A new vaccine has been found effective against Alzheimer's, bringing hopes for those suffering from the debilitating and complex conditions of the disease.
Alzheimer's is caused by amyloid precursor protein (APP), a protein that resides in the outer membrane of nerve cells, which instead of being broken down, forms a harmful substance called beta-amyloid, accumulating as plaques and killing brain cells.
Researchers led by Bengt Winblad, professor at Karolinska Institutet's Alzheimer's Disease Research Center in Sweden, working with leading neurologists, found that 80 percent of the patients in the trials developed their own protective antibodies against beta-amyloid without suffering any side-effects over the three years of the study, the journal Lancet Neurology reports.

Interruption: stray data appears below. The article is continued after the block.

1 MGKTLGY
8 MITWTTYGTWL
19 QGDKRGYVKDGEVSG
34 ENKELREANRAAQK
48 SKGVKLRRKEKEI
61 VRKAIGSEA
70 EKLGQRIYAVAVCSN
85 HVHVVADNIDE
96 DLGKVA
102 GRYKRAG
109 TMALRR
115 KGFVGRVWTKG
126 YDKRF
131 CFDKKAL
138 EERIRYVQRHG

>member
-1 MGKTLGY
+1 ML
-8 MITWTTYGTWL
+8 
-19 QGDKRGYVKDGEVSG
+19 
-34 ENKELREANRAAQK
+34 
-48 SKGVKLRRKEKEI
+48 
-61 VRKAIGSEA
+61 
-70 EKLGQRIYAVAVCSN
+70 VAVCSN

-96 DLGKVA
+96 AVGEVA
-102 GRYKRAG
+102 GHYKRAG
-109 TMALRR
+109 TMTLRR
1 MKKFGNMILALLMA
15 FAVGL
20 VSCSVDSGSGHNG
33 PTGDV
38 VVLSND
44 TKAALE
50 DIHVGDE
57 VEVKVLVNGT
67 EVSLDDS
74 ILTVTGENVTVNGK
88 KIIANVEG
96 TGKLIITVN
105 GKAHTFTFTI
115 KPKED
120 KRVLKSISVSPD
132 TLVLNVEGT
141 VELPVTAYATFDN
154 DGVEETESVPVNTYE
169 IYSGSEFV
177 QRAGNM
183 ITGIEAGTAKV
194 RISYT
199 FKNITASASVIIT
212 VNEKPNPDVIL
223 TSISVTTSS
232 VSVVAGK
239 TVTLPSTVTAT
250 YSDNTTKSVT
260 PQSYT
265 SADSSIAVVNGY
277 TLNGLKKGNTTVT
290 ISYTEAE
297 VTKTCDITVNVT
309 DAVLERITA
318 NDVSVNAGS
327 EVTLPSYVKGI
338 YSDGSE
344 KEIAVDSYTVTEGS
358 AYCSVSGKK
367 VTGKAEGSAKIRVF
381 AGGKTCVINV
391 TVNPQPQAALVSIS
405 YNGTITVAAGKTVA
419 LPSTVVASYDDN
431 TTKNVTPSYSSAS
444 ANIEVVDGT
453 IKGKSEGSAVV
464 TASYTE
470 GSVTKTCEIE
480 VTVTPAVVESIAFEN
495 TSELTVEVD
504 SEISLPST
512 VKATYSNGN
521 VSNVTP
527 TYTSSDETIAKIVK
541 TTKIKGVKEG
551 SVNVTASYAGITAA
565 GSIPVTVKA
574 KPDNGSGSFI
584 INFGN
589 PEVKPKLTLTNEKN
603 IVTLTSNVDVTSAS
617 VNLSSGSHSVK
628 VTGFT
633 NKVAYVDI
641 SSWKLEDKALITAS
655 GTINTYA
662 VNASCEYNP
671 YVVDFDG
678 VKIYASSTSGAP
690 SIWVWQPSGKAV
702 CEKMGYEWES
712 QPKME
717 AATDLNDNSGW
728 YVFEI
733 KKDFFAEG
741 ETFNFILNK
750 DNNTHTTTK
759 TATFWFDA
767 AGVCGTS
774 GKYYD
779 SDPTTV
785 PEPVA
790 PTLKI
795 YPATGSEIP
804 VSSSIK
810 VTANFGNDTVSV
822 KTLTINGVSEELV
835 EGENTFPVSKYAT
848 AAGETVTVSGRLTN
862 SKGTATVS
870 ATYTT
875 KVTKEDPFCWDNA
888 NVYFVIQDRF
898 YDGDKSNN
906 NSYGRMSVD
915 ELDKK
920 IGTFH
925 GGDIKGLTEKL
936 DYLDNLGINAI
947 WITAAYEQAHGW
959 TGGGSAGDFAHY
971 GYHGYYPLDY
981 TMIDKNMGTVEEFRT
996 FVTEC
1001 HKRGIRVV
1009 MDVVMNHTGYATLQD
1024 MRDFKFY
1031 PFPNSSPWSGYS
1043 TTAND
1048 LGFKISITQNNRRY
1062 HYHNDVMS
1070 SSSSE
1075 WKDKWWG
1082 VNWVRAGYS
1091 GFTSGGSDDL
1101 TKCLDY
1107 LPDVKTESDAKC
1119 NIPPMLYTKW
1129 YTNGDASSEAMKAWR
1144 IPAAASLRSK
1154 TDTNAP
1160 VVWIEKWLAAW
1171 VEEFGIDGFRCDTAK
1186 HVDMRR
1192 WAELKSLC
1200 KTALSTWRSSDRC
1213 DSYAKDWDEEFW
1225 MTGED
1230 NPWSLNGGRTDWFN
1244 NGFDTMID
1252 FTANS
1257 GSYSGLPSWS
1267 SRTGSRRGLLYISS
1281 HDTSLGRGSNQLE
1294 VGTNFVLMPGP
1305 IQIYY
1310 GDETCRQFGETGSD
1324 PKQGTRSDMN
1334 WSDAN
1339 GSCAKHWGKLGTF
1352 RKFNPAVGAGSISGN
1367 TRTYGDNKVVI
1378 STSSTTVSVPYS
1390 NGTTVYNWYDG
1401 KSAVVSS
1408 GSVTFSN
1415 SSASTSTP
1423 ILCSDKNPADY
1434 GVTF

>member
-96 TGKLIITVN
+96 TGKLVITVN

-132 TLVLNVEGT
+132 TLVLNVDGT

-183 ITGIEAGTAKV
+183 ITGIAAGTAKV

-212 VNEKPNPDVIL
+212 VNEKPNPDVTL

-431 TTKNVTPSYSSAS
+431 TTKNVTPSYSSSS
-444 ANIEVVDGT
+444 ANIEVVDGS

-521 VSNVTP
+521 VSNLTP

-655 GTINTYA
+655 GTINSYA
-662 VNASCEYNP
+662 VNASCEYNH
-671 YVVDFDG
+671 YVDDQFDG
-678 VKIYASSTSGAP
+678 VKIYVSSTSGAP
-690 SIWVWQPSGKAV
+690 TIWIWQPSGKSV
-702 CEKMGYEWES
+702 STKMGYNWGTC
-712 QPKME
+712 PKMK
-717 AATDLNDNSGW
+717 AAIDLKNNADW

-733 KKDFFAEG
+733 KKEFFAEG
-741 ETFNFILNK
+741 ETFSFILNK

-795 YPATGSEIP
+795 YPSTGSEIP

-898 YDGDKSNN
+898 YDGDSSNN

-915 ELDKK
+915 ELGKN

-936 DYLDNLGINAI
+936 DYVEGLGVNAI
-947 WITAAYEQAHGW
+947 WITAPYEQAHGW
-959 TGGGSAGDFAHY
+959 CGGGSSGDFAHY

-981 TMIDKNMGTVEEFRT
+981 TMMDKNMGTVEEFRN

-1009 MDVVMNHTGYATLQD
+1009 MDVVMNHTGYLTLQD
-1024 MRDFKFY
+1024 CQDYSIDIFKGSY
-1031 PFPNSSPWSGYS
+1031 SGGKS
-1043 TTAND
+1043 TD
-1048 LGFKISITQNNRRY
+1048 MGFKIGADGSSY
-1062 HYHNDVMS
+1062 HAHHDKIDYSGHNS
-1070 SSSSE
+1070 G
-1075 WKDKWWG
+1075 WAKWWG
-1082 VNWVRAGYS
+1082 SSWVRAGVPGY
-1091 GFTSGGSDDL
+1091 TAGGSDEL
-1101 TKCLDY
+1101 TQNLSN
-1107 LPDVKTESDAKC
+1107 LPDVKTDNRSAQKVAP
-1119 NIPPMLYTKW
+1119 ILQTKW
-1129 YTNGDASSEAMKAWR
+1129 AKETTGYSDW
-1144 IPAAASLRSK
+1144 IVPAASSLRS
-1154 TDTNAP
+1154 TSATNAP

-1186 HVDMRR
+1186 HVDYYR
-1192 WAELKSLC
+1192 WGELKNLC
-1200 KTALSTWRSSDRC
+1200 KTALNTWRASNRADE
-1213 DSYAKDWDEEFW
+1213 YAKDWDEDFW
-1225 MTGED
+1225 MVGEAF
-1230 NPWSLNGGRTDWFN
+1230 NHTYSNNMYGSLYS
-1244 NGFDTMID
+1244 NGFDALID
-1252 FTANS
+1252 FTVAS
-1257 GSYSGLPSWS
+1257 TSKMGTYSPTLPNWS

There is currently no cure for Alzheimer's disease, the fastest growing global health epidemic, according to the World Health Organization and the medicines in use can at best only mitigate symptoms, according to a Karolinska statement.
In the hunt for a cure, scientists are also pursuing vaccination. The first human vaccination study, done almost a decade ago, revealed too many adverse reactions and was discontinued. That vaccine activated certain white blood cells (T cells), which attacked the body's own brain tissue.
The new treatment involves active immunization, using a type of vaccine CAD106
designed to trigger the body's immune system against beta-amyloid. In this second clinical trial on humans, the vaccine was modified to affect only the harmful beta-amyloid.
Researchers believe that this suggests that the CAD106 vaccine is a tolerable treatment for patients with mild to moderate Alzheimer's. Larger trials must now be conducted to confirm the CAD106 vaccine's efficacy.